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'The Smothers Brothers Comedy Hour,' 50 Years On
February 4, 2017  | By David Bianculli
 

Fifty years ago, The Smothers Brothers Comedy Hour premiered on CBS and shook up TV seismically. And based on reader reaction to my Feb. 3, 2017 New York Times Op-Ed story about their show’s golden anniversary, the brothers, and their show, continue to be much appreciated…

I have a long-standing personal and passionate interest in The Smothers Brothers Comedy Hour, so I don’t claim to be a wholly objective witness to this phenomenon. In 2009, I wrote a book on the show and its impact, Dangerously Funny: The Uncensored History of ‘The Smothers Brothers Comedy Hour.’ But in loving the show, and its stars and guest stars and writers and other collaborators, I’m far from alone, even 50 years on.

Comedy Hour premiered on CBS Feb. 5, 1967, as a desperation-play sacrificial lamb to throw against the most powerful TV hit of that season, NBC’s Bonanza. Tom and Dick Smothers, and their blend of music and comedy, stunned just about everyone with how fast it caught on, and especially how it appealed to a formerly untapped young television audience. Five decades later, those former teenagers and preteens, now on or close to the payback side of Social Security, commented on my Times story by the hundreds, to register their memories of, and appreciation for, the Smothers Brothers and their 1960s TV show.

I’m so happy for Dick and Tom, and for head writer Mason Williams, and anyone else connected with the show who takes the time to read the posted comments. I’m proud of the article – but on behalf of the stars and creators of The Smothers Brothers Comedy Hour, I’m touched, and thrilled, by the reaction, and the memories, from readers.

And if you have no firsthand memories of that time and that show, the Times editor of the online piece, Nick Fox, worked diligently to complement the story with videos – more than 30 minutes’ worth of clips from Comedy Hour and elsewhere, or, in one case, a brilliant Comedy Hour clip that was never shown because the network censored it.

Video clips include:

The full, uncensored seven-minute Harry Belafonte “Carnival” medley of rewritten calypso songs, a piece that never made it to air, with Belafonte singing as he stood in front of footage from inside and outside the violence-laden1968 Democratic National Convention in Chicago (held that summer).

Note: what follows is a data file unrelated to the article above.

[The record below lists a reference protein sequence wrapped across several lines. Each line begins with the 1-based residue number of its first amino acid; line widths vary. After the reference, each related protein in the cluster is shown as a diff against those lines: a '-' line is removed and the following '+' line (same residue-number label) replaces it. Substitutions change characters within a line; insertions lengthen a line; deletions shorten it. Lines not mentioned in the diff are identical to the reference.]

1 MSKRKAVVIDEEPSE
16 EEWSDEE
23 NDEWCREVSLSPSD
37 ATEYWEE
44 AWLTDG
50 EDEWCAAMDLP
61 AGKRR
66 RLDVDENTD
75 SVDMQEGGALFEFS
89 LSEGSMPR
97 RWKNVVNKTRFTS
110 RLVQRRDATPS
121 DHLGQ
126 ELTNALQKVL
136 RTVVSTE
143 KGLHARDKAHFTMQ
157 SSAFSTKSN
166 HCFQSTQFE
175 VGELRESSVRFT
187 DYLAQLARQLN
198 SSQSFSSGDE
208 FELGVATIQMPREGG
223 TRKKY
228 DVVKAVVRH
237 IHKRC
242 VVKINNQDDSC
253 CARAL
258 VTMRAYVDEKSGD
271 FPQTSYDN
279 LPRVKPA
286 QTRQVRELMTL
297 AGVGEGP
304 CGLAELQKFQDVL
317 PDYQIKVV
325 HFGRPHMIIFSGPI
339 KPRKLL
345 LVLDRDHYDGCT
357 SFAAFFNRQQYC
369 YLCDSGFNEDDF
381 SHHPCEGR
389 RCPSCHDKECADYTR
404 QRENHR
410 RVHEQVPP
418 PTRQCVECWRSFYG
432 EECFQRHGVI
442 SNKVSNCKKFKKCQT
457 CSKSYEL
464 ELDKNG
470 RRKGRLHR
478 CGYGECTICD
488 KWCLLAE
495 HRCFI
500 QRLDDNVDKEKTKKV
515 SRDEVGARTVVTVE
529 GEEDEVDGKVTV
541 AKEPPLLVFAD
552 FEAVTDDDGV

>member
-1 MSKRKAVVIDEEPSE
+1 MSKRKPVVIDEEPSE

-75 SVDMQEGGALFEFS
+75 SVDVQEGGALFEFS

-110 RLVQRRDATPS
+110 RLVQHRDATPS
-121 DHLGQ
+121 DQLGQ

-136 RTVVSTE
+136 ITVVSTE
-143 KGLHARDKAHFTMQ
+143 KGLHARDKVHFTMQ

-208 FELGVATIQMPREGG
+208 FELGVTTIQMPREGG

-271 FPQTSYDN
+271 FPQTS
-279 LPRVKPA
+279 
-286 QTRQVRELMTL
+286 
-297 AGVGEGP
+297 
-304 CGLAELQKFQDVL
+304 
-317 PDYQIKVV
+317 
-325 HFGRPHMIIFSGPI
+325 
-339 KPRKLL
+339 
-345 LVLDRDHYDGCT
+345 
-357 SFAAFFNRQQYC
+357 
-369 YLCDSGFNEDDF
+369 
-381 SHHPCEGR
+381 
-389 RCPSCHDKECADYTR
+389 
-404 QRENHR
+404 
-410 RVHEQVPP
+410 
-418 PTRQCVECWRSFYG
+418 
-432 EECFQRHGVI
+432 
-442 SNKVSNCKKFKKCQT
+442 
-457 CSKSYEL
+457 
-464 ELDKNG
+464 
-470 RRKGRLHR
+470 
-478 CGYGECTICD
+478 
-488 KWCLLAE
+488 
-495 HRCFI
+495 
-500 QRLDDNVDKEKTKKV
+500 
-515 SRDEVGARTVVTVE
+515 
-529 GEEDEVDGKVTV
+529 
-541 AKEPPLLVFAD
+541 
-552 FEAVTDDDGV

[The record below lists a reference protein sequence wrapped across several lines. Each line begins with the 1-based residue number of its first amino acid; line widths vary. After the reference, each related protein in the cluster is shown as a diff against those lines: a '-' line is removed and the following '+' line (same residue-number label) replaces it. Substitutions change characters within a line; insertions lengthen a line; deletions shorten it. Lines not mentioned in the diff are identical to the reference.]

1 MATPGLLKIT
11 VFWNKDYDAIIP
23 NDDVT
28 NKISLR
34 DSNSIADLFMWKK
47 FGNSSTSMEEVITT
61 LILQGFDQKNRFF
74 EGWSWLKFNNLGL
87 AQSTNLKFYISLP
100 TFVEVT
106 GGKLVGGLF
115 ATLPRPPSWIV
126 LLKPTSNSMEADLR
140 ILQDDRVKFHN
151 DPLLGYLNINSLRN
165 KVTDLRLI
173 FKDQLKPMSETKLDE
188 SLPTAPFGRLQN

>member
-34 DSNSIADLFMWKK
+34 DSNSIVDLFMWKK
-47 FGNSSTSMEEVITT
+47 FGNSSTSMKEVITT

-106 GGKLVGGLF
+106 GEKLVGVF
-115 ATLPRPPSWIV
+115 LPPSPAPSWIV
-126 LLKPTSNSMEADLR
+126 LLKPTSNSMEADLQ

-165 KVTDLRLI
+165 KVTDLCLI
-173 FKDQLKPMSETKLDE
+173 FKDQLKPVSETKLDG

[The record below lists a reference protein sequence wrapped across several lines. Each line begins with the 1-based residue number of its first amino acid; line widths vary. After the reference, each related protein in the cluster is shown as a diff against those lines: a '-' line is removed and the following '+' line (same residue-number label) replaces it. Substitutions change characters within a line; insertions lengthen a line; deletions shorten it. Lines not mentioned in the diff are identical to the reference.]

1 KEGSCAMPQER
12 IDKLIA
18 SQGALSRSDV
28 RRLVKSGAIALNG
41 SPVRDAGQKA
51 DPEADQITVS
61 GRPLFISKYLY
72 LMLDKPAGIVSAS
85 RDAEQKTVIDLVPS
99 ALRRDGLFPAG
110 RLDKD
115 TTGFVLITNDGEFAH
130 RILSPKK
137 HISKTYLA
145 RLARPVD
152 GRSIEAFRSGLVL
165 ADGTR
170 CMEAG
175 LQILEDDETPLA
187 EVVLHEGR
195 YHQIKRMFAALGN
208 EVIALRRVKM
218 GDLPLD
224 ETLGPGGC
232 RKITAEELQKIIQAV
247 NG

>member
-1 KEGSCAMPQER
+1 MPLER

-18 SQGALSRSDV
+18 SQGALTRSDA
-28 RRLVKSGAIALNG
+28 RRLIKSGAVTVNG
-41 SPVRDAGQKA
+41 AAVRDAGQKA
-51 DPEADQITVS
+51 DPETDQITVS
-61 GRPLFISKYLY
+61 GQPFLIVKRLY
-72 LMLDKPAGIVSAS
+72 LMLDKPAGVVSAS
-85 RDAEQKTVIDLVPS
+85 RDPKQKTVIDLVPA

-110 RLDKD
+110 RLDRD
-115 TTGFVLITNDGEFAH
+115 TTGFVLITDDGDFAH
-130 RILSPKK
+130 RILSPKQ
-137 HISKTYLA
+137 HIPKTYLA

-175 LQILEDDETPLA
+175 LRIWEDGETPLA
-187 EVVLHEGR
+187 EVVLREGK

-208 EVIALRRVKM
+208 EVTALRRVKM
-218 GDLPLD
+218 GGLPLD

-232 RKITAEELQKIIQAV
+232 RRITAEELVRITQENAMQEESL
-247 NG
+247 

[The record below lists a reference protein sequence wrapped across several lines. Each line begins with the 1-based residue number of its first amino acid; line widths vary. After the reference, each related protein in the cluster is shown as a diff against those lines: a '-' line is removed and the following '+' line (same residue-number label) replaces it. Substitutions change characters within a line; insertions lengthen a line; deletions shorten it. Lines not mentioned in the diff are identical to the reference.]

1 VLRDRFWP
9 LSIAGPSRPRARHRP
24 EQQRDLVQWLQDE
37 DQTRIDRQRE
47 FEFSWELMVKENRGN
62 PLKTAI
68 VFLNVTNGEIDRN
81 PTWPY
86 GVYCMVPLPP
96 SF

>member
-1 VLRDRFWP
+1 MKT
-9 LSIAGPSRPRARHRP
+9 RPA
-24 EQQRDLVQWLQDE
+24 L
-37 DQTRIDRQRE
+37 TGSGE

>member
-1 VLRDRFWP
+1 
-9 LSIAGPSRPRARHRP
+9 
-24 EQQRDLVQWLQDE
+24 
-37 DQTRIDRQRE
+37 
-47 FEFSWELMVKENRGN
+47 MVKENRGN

The once-censored performance of Pete Seeger” singing his anti-war song “Waist Deep in the Big Muddy.”

Segments from a first-season “Billy the Kid” sketch, never released on home video, featuring Simon and Garfunkel and making some unexpectedly strong points about televised sex and violence.

Musical and comedic performances by Tom and Dick.

A mock editorial on gun control by series regular Pat Paulsen, who eventually ran for President as part of a literal year-long running gag.

And a cameo show of support by George Harrison.

(The New York Times story can be accessed by clicking here.)

And the readers of that Times story are not the only ones remembering the Smothers Brothers as the golden anniversary of Comedy Hour arrives.

New York Times TV critic Neil Genzlinger, in an unrelated article posted last month, put the series and its contributions in perfect context in his Jan. 20 article, The Smothers Brothers and the Birth of TV Buzz.

And a veteran TV critic, John Kiesewetter, noted the anniversary in his wonderful Feb. 3 story for Cincinnati’s public media WVXU website, Smothers Brothers Comedy Hour Premiered 50 Years Ago.

Jane Pauley is scheduled to do an "Almanac" report on the Feb. 5 edition of CBS Sunday Morning, on the exact golden anniversary. I'll be watching...

And, of course, there's always the 2003 documentary by Maureen Muldaur, the thorough and thoroughly entertaining Smothered -- The Censorship Struggles of the Smothers Brothers Comedy Hour, which predated my book by six years. (You can see me in it briefly, though, because I already had been researching the book for almost a decade by that point.) Find that wherever you can -- it gives a season-by-season sampler of clips and filmed interviews that no article, or book, can match.

I’ll try to add new posts and articles and links as I notice them. If you see any, please pass them on. And if you have your own Smothers Brothers memories, please do likewise.

 
 
 
 
 
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Good news, TVWW readers: David’s new book from Doubleday, The Platinum Age of Television: From I Love Lucy to The Walking Dead, How TV Became Terrific is available on Amazon for $20.

Doubleday says: “Darwin had his theory of evolution, and David Bianculli has his. Bianculli's theory has to do with the concept of quality television: what it is and, crucially, how it got that way."

"The Platinum Age of Television is an effusive guidebook that plots the path from the 1950s’ Golden Age to today’s era of quality TV. For instance, animation evolved from Rocky and His Friends to South Park; variety shows moved from The Ed Sullivan Show to Saturday Night Live; and family sitcoms grew from I Love Lucy to Modern Family. A high point is the author’s interviews with Carl Reiner, Mel Brooks, Norman Lear, Bob Newhart, Matt Groening, Larry David, Amy Schumer and many others...Bianculli has written a highly readable history." —The Washington Post

 

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